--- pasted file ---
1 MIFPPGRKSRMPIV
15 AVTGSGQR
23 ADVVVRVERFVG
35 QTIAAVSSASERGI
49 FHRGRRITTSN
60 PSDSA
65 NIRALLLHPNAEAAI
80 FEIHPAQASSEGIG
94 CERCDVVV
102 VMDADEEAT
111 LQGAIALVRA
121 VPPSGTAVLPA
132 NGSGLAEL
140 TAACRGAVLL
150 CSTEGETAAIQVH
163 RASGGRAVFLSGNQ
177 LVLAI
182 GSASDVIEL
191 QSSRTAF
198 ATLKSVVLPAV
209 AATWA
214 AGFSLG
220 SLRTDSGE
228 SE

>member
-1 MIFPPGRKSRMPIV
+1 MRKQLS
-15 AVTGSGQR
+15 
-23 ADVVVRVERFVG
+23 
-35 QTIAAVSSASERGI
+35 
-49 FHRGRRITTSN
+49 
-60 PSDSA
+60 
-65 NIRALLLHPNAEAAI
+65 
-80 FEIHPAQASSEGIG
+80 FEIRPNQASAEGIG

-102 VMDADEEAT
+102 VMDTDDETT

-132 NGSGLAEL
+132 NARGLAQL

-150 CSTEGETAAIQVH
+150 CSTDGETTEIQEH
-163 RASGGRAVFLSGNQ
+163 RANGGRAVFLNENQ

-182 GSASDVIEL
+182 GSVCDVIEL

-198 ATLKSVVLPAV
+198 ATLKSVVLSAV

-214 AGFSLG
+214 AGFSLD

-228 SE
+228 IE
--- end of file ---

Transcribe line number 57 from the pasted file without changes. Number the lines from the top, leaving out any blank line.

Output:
+228 IE